THE decade that followed the War of 1812 was one of hardship and humiliation for the proud "Gateway to the West." The slump that came as the result of the cessation of the wartime demand for manufactured products and the dumping of British goods could be counteracted by time and the tariff, but the looming threats to Pittsburgh's supremacy as an entrepôt were more serious.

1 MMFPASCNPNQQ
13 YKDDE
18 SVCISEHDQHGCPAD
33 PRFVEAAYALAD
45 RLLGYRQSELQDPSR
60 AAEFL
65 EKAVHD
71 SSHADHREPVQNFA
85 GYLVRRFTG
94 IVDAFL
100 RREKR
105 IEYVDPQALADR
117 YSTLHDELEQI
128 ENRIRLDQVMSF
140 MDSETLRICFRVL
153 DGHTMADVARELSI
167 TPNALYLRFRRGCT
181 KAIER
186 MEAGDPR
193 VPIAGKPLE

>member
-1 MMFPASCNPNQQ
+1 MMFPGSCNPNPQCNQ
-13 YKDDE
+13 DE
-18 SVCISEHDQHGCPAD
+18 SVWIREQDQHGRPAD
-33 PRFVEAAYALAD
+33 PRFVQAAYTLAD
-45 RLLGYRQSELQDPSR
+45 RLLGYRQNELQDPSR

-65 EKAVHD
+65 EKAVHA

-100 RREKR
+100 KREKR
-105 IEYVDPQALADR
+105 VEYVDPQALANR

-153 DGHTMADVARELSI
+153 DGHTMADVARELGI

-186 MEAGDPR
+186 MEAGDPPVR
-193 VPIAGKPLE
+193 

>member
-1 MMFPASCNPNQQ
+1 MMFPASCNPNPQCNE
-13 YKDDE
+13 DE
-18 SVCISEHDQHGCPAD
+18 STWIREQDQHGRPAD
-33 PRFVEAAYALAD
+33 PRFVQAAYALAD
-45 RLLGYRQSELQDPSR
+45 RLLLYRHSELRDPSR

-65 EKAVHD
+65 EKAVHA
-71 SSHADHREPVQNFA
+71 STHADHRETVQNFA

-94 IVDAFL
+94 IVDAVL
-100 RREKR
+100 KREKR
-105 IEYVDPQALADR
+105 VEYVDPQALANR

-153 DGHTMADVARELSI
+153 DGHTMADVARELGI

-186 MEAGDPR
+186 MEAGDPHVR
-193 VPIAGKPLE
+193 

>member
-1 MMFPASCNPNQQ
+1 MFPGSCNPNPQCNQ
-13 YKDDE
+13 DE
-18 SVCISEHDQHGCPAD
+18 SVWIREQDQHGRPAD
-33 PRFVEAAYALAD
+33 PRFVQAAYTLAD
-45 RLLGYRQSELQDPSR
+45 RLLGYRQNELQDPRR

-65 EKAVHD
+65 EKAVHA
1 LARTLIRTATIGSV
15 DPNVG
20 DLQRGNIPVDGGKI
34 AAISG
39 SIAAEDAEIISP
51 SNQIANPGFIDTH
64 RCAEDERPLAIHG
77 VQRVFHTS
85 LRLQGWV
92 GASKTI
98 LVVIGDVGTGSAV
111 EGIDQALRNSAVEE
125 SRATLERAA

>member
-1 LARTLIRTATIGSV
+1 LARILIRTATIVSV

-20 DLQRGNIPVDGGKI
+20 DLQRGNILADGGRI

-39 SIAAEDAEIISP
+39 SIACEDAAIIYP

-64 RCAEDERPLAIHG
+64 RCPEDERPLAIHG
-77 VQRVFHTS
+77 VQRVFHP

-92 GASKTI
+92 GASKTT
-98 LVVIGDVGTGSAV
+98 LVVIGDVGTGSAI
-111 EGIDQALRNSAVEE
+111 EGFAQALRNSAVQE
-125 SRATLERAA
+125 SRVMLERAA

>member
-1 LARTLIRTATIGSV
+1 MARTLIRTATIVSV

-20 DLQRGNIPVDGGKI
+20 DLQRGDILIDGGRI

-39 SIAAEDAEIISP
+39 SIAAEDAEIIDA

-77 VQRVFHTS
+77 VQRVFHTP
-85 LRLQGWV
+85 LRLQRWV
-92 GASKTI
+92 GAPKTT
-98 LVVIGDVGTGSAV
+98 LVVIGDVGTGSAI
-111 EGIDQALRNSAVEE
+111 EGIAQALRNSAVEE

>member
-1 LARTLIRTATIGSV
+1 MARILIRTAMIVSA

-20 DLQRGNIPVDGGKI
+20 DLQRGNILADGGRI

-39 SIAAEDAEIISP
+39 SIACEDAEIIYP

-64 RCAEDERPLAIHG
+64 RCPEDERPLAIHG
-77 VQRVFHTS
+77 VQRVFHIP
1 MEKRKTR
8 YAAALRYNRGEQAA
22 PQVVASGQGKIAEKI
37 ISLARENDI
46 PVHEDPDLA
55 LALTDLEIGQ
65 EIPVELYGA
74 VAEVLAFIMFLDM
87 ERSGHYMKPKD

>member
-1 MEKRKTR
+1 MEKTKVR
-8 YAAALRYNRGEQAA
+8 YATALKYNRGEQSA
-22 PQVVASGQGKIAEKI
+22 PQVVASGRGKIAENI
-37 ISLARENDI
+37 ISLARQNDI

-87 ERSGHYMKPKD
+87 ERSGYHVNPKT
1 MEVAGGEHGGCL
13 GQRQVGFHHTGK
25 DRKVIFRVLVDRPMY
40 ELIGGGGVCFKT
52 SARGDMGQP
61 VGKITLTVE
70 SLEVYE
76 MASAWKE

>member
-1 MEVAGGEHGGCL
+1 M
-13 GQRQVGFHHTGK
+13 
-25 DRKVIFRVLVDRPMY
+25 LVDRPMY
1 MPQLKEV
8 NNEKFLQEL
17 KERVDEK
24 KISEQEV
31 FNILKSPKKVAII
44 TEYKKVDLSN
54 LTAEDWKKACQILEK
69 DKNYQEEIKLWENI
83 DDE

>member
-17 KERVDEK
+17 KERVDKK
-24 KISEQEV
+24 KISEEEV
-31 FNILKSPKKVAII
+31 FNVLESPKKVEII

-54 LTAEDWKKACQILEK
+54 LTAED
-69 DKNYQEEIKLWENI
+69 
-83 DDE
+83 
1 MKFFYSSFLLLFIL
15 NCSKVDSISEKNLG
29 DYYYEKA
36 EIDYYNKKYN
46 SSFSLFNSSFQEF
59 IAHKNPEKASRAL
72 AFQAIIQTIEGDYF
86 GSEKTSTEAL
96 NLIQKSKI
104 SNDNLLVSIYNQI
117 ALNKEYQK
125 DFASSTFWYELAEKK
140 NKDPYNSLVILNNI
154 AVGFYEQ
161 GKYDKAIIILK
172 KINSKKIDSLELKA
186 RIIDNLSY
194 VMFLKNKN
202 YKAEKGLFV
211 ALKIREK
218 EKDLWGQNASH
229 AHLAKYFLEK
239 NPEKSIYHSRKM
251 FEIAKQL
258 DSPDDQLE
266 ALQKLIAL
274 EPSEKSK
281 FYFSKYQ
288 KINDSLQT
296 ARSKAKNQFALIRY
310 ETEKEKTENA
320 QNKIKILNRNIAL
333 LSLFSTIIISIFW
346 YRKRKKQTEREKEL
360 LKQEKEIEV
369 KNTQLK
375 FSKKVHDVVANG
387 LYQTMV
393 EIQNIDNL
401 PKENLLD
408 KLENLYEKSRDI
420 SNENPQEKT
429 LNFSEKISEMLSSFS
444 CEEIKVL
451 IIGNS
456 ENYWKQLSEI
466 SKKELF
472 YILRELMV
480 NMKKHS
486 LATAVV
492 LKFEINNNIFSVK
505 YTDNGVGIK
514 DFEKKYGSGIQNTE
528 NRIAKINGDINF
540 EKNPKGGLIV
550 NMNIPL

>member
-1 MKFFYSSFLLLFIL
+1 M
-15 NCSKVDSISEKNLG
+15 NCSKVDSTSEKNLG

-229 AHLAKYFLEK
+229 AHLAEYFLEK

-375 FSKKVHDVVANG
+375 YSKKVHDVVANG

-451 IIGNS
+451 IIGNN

The first blow to Pittsburgh's commercial prestige was the decision of Congress to make Wheeling rather than Pittsburgh the point at which the National Road should cross the Ohio-- thus, it was argued, affording access to the river at a point below which the water was never too shallow to be navigable. The Pittsburghers, the while they in turn berated and supplicated the legislators at Harrisburg and the merchants of Philadelphia for succor, whistled nonchalantly before their rivals of Wheeling. "The worthy citizens of that little borough," wrote the editor of the Gazette, "are actually doing nothing but walking about on stilts and stroking their chins with the utmost self complacency. . . . 'Poor Pittsburgh,' they exclaim, 'Your day is over, the sceptre of influence and wealth is to travel to us.'" Editor Scull's stiff upper lip was in danger of collapse even